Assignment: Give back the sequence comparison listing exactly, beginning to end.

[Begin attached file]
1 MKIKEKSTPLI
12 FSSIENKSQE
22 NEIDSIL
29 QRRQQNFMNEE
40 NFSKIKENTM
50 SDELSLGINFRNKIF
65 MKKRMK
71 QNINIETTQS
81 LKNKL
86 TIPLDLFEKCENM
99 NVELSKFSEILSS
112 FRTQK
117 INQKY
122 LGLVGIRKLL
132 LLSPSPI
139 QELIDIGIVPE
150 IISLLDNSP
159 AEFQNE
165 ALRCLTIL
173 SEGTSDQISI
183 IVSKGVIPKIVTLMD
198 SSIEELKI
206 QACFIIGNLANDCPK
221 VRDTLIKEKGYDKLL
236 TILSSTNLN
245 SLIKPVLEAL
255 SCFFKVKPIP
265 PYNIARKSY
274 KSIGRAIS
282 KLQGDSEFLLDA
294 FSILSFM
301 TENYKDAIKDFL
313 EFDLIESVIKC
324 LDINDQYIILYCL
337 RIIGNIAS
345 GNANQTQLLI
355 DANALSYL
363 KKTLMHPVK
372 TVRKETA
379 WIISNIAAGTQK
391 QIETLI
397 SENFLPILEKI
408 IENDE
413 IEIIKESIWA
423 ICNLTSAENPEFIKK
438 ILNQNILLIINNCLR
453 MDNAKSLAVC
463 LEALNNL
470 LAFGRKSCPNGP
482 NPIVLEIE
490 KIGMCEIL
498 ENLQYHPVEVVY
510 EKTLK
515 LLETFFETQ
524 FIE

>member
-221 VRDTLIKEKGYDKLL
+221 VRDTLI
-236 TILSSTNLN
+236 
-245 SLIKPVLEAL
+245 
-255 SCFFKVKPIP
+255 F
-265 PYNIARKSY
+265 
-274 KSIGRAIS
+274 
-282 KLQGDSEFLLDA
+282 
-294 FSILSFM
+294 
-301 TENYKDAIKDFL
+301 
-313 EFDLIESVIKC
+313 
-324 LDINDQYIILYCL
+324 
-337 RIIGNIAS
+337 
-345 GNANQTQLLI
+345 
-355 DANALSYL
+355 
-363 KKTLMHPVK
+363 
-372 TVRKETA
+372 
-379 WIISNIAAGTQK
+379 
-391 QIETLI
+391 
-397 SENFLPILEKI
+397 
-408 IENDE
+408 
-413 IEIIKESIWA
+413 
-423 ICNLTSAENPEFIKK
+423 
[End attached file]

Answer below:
1 MKIKEKSTPLI
12 FSSIENKSQE
22 NEIDSIL
29 QRRQQNFMNEE
40 NFSKIKENTM
50 SDELSLGINFRNKIF
65 MKKRMK
71 QNINIETTQS
81 LKNKL
86 TIPLDLFEKCENM
99 NVELSKFSEILSS
112 FRTQK
117 INQKY
122 LGLVGIRKLL
132 LLSPSPI
139 QELIDIGIVPE
150 IISLLDNSP
159 AEFQNE
165 ALRCLTIL
173 SEGTSDQISI
183 IVSKGVIPKIVTLMD
198 SSIEELKI
206 QACFIIGNLANDCPK
221 VRDTLIKEKGYDKLL
236 TILSSTNLN
245 SLIKPVLEAL
255 SCFFKVKPIP
265 PYNIARKSY
274 KSIGRAIS
282 KLQGDSEFLLDA
294 FSILSFM
301 TENYKDAIKDFL
313 EFDLIESVIKC
324 LDINDQYIILYCL
337 RIIGNIAS
345 GNANQTQLLI
355 DANALSYL
363 KKTLMHPVK
372 TVRKETA
379 WIISNIAAGTQK
391 QIETLI
397 SENFLPILEKI
408 IENDE
413 IEIIKESIWA
423 ICNLTSAENPEFIKK
438 ILNQNILLIINNCLR
453 MDNAKSLAVC
463 LEALNNL
470 LAFGRKSCPNGP
482 NPIVLEIE
490 KIGMCEIL
498 ENLQYHPVEVVY
510 EKTLK
515 LLETFFETQ
524 FIE

>member
-221 VRDTLIKEKGYDKLL
+221 VRDTLI
-236 TILSSTNLN
+236 
-245 SLIKPVLEAL
+245 
-255 SCFFKVKPIP
+255 F
-265 PYNIARKSY
+265 
-274 KSIGRAIS
+274 
-282 KLQGDSEFLLDA
+282 
-294 FSILSFM
+294 
-301 TENYKDAIKDFL
+301 
-313 EFDLIESVIKC
+313 
-324 LDINDQYIILYCL
+324 
-337 RIIGNIAS
+337 
-345 GNANQTQLLI
+345 
-355 DANALSYL
+355 
-363 KKTLMHPVK
+363 
-372 TVRKETA
+372 
-379 WIISNIAAGTQK
+379 
-391 QIETLI
+391 
-397 SENFLPILEKI
+397 
-408 IENDE
+408 
-413 IEIIKESIWA
+413 
-423 ICNLTSAENPEFIKK
+423 